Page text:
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Cultural Anthropology Ch 4 Notes

by: Carly Rothert

Cultural Anthropology Ch 4 Notes Anth 2800

Marketplace > University of Toledo > Language > Anth 2800 > Cultural Anthropology Ch 4 Notes
Carly Rothert
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About this Document

These cover everything in chapter 4 of the the culture counts textbook
Cultural Anthropology
Shahna Arps
Class Notes
Cultural Anthropology, Anthropology
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This 4 page Class Notes was uploaded by Carly Rothert on Tuesday February 2, 2016. The Class Notes belongs to Anth 2800 at University of Toledo taught by Shahna Arps in Spring 2016. Since its upload, it has received 16 views. For similar materials see Cultural Anthropology in Language at University of Toledo.


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Date Created: 02/02/16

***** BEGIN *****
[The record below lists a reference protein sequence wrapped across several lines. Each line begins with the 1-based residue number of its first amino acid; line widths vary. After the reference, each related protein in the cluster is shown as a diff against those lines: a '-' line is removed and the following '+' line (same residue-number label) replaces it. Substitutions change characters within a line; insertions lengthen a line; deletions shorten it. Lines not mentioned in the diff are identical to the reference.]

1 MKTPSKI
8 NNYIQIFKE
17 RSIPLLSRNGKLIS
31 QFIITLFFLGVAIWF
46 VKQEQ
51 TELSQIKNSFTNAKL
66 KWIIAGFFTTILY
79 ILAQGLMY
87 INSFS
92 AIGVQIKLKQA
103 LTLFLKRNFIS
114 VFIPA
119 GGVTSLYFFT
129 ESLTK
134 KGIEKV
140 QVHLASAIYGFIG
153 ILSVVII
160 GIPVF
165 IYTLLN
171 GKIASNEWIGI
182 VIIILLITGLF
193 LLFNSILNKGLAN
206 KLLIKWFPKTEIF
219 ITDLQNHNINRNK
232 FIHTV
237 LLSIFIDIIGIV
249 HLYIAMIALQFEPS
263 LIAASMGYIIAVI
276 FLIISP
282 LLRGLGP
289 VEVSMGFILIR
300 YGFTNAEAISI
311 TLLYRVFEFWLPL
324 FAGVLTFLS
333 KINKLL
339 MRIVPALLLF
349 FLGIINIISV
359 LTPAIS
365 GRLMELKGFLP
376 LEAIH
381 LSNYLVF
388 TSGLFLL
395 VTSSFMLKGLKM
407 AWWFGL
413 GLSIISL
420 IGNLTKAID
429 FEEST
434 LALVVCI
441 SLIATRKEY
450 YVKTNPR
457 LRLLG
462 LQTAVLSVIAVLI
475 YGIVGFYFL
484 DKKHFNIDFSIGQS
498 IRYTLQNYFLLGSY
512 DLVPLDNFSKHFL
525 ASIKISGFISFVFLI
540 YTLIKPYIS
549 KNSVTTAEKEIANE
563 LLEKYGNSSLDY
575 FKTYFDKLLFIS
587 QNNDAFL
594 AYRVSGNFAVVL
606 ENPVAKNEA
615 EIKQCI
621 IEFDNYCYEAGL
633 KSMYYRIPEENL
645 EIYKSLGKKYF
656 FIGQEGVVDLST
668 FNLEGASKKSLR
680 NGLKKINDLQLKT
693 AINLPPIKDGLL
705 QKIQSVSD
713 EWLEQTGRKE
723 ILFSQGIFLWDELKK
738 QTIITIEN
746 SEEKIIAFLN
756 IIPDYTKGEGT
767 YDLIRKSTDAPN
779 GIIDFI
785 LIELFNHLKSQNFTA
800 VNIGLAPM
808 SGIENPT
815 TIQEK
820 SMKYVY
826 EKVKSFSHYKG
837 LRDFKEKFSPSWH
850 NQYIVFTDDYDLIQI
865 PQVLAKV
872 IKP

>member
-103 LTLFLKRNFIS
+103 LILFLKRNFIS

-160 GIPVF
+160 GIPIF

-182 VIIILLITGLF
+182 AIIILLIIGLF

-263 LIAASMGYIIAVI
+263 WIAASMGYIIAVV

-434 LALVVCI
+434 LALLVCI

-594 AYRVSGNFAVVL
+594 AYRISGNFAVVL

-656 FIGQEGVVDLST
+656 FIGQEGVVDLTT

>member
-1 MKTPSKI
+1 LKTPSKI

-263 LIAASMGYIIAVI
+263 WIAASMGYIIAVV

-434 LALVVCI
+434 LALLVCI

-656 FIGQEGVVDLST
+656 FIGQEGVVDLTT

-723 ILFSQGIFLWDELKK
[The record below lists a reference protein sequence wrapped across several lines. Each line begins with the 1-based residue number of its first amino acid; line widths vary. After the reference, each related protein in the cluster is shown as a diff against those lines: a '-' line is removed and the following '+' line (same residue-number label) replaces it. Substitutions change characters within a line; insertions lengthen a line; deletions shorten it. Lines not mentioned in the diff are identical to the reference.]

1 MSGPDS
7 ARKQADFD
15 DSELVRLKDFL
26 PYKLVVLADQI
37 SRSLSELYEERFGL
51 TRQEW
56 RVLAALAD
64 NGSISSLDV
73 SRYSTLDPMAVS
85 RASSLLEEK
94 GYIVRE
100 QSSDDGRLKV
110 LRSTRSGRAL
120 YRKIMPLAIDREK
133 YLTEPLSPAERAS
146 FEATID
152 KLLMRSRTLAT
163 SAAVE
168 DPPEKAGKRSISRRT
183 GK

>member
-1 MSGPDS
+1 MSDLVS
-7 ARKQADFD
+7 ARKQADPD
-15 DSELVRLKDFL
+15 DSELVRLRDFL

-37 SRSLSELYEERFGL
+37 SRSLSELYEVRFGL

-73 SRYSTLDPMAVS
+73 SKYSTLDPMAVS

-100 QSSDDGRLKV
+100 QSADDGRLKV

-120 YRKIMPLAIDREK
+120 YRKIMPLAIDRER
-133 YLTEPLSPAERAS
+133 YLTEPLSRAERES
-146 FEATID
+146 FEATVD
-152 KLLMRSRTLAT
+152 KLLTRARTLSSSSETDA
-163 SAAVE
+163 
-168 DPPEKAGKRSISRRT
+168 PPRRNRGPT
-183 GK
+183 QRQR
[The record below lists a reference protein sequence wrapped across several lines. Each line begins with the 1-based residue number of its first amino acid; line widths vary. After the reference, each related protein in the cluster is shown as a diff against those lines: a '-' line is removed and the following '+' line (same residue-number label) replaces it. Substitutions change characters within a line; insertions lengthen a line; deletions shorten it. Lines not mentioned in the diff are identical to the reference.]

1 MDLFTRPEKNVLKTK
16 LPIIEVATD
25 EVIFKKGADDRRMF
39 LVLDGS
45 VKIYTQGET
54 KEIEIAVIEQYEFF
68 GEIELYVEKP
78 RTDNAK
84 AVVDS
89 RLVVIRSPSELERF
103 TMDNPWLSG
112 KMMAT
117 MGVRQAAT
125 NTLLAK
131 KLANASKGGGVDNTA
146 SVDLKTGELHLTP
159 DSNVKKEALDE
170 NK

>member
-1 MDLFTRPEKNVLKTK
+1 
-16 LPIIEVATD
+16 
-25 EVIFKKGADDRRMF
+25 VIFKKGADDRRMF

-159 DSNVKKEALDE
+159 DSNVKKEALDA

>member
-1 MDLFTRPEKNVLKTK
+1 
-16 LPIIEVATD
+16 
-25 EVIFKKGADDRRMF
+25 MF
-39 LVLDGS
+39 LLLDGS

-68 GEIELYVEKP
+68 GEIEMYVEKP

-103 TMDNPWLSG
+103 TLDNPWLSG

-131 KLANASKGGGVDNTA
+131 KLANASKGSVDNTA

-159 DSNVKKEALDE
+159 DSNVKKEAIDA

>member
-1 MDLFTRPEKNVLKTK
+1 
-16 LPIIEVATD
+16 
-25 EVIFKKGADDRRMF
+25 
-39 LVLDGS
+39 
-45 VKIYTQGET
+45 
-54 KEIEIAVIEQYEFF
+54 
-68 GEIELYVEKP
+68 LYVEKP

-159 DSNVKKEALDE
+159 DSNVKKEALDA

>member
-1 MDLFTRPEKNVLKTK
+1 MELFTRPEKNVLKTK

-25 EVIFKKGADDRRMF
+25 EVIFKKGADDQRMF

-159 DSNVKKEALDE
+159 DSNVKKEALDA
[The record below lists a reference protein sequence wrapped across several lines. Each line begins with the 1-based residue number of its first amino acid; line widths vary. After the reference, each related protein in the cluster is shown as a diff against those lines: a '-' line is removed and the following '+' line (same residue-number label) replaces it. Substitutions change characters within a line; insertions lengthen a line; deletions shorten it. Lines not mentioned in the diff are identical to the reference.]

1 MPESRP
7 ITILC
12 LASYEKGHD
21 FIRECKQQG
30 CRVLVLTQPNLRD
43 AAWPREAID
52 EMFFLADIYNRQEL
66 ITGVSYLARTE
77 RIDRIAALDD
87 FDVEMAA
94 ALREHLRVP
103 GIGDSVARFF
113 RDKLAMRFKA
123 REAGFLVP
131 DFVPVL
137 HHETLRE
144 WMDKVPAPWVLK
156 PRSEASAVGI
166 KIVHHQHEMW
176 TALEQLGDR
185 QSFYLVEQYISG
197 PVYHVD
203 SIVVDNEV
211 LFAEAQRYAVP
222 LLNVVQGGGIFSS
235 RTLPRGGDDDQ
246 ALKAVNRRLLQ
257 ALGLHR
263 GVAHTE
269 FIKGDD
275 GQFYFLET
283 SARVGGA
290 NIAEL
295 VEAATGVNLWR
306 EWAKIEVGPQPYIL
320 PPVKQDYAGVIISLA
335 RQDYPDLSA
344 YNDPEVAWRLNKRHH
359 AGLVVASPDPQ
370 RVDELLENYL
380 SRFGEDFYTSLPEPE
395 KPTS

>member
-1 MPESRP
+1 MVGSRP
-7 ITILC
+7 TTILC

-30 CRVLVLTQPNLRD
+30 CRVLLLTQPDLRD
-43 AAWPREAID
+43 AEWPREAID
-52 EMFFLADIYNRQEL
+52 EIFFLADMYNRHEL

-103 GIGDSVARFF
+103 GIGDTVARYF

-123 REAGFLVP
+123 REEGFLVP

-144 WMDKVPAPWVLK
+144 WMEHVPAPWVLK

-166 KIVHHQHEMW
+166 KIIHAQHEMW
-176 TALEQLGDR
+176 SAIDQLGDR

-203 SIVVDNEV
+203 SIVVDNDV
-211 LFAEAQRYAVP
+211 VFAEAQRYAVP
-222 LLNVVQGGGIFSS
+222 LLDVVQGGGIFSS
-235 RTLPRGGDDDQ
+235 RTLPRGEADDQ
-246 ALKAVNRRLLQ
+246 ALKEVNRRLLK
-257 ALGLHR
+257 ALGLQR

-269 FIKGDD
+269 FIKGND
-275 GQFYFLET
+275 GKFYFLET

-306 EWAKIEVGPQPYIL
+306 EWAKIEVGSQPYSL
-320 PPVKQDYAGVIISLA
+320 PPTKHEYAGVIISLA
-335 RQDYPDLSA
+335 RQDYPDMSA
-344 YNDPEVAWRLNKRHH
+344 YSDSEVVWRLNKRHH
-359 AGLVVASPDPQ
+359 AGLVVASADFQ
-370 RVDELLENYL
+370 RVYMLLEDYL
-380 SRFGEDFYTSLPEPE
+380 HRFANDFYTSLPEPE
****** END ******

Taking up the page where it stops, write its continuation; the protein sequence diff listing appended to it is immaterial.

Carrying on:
Anthropology Ch. 4 Notes THE ORIGINS AND CHARACTERISTICS OF HUMAN LANGUAGE  Call: animal vocalization  Call system: the form of communication among nonhuman primates composed of a  limited number of sounds that are tied to specific stimuli in the environment  Human language has the ability to re­create complex through patterns and experiences  through words  When did language develop 1. as early as two million yrs. ago when the genus Homo emerged 2. language like our own has been limited to members of our own species­­­ Homo  Sapiens date from about 200,000 years ago 3. modern human language emerged about 50,000 years ago, in connection with a  big jump in the sophistication of human tool making and symbolic expression b. Work in biology suggests a connection between language and a gene called FOXP2 c. Unless prevented by total social isolation or physical incapacity… 1. all humans learn a first language 2. all go through the same stages of language learning in the same sequence and  at roughly the same speed regardless of the language being learned b. Language instinct: what humans have­­­very different from animals 1. animals “learn” language through genetics 2. humans learn the language of the group into which the person is socialized b. Universal Grammar: a basic set of principles, conditions, and rules that form the  foundation of all languages c. kids need language in the first 6 years of life in order to learn to speak like other  members of the community 1. Ex: Genie Pg.: 83 2. kids like genie show the although language is a biological capacity, it can only be activated within a social group b. Symbol:  something that stands for something else. Central to language and culture c. Conventionality:  the notion that, in human language, words are only arbitrarily or  conventionally connected to the things for which they stand 1. Dog=Perro=chien b. Productivity (linguistics): the idea that humans can combine words and sounds into  new, meaningful utterances they have never before heard. c. Displacement:  the capacity of all human languages to describe things not happening in the present THE STRUCTURE OF LANGUAGE  Similarities of language o all have a structure  phonology: the sound system of a language  morphology: a system for creating words from sounds  Semantics:  the subsystem of a language that relates words to meaning  Syntax: a system of rules for combining words into meaningful sentences o all language is made up of sounds  Phone: smallest identifiable unit of sound made by humans and used in  any language  Phoneme: The smallest unit of sound that serves to distinguish between  meanings of words within a language  different languages have different phonemes and with a language  different geographical, ethnic, and social groups use somewhat  different sets of phonemes  we experience these as accents o all language is made up of morphemes  Morphemes: the smallest unit of language that has a meaning  can be composed of any number of phonemes  Lexicon: the total stock of words in a language o provides clues to culture because it tends to reflect the  objects and ideas that members of that culture consider  important  vocabulary can be used as a clue to understanding different  cultures  to convey meaning every language needs syntax o Syntax: rules that structure the combination of words into  meaningful utterances  parts of speech­­­nouns, verbs, and so on­­­ are critical to syntax  all languages have nouns, but different languages have different  subclasses of nouns (referred to as Gender)  USING ANTHROPOLOGY: FORENSIC LINGUISTICS o everyone speaks with an accent  can learn their geographical origin and ethnic background o Forensic anthropologists use the details of speech and  writing to provide legal evidence in a wide variety of  situations  Immigration:  use linguistics to find out if the accent, slang, and idiomatic  expressions used by asylum seekers are the same as those of the countries they claim to be from  Criminal investigations  use information to identify the regional origin of an individual in  prosecuting a suspect  use information to identify to person that committed the crime *****sometimes the info is off and can cause problems  used to identify what is said in recordings  problematic because a lot of meaning in conversation is  carried in nonverbal cues LANGUAGE AND CULTURE  Sociolinguistics: the study of the relationship between language and culture and the  ways language is used in varying social contexts o attempt to describe , identify, and understand the ways in which language is used in different social contexts  LANGUAGE AND SOCIAL STRATIFICATION o from a linguistic perspective, all languages are equally sophisticated and serve  the needs of their speakers equally well, and every human being speaks with  equal grammatical sophistication o in hierarchical societies the most powerful group generally determines what is  “proper” in language  social elites=language  anything else=dialects o speakers often vary their vocabulary and pronunciation in different contexts and  that the degree of such variation is related to their social class  poor=stigmatized forms  wealthy=privileged forms  middle class= stigmatized forms in casual speech, but privileged forms in  careful speech o AAVE is stigmatized as symbolizing ignorance, while SAE is considered normal  and symbolized intelligence o Code­switching: moving seamlessly and appropriately between two different  languages  THE SAPIR­WHORF HYPOTHESIS o Sapir­Whorf hypothesis: the hypothesis that perceptions and understandings of time, space, and matter are conditioned by the structure of a language  says we perceive the world in certain ways because we talk about the  world in certain ways  also argued that the grammatical structure of languages compelled their  speakers to think and behave in certain ways o language structure does and thought are somewhat related  pg.: 93 NONVERBAL COMMUNICATION  nonverbal communication includes: artifacts, haptics, chronemics, proxemics, and  kinesics  Artifacts (in communication studies): communication by clothing, jewelry, tattoos,  piercings, and other visible body modifications  Haptics: the analysis and study of touch o handshakes, kisses, and hugs  Chronemics: the study of the different ways that cultures understand time and use it to  communicate o m­time culture: time is perceived as inflexible and people organize according to a schedule o p­time culture: time is fluid and activities are not expected to proceed like  clockwork  Proxemics: the study of the cultural se of interpersonal space o intimate space: 1­18 inches­­­typical among intimates o personal distance: 18 inches­4 feet­­­ relationships among friends o Social distance: 4­12 feet­­­ common among strangers  distances are affected by gender circumstances, culture, and individual  personality  Kinesics:  the study of body position, movement, facial expression, and gaze o use posture, visual expression, eye contact, and other body movements to  communicate interest, boredom, and much else o smiling is universal, and every culture smiles  smiles aren’t interpreted in the same way in every culture LANGUAGE CHANGE  Great vowel shift: a change in the pronunciation of English language that took place  between 1400­1600  language changes o vocabulary o syntax o sound o slang  LANGUAGE AND CULTURE CONTACT o language reflects the history of their speakers  when people from societies where different languages are spoken meet,  they often develop a new language that combines features of each of the  original languages  called pidgins  no one speaks a pidgin as a first language and the  vocabulary of the pidgin is usually limited to the words  appropriate to the sorts of interactions shared by the  people speaking it  Creoles: a language composed of elements of two or more  different languages  can be spoken as a first language and the vocabulary is as rich and complex as any other language  often in countries that are colonized upper classes  speak the language of the colonizing power while  the lower class speaks creoles  TRACING RELATIONSHIPS AMONG LANGUAGES o Comparative linguistics: the science of documenting the  relationships between languages and grouping them into  language families o questions raised when considering the history of language  was there any one original human language  in the future will there be a world with one language  governments can help to wipe out languages  people abandon their language because they think it is more  convenient, prestigious, or profitable to speak the languages of  wealth and power  could be bad because language is a huge part of culture